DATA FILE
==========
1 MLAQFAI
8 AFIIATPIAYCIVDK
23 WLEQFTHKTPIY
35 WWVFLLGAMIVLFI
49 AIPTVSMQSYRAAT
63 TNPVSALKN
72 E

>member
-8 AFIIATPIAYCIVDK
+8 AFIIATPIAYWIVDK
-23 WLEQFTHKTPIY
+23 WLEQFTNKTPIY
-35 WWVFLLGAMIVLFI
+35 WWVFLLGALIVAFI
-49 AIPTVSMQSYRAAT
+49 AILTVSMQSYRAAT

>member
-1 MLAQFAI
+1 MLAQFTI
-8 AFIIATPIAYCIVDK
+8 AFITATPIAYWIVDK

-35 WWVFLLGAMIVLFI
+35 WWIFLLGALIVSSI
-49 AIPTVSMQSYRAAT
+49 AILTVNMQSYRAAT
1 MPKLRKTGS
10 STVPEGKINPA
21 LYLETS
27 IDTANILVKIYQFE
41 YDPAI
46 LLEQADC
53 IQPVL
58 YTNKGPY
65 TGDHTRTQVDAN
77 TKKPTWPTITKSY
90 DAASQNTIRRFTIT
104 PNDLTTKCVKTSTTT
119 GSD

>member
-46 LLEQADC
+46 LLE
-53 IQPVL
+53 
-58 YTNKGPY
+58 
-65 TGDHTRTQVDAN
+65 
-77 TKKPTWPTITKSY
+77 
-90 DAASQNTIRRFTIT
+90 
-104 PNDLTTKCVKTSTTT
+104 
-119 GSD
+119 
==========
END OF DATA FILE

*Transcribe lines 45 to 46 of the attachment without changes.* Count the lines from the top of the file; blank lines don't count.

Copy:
+58 
-65 TGDHTRTQVDAN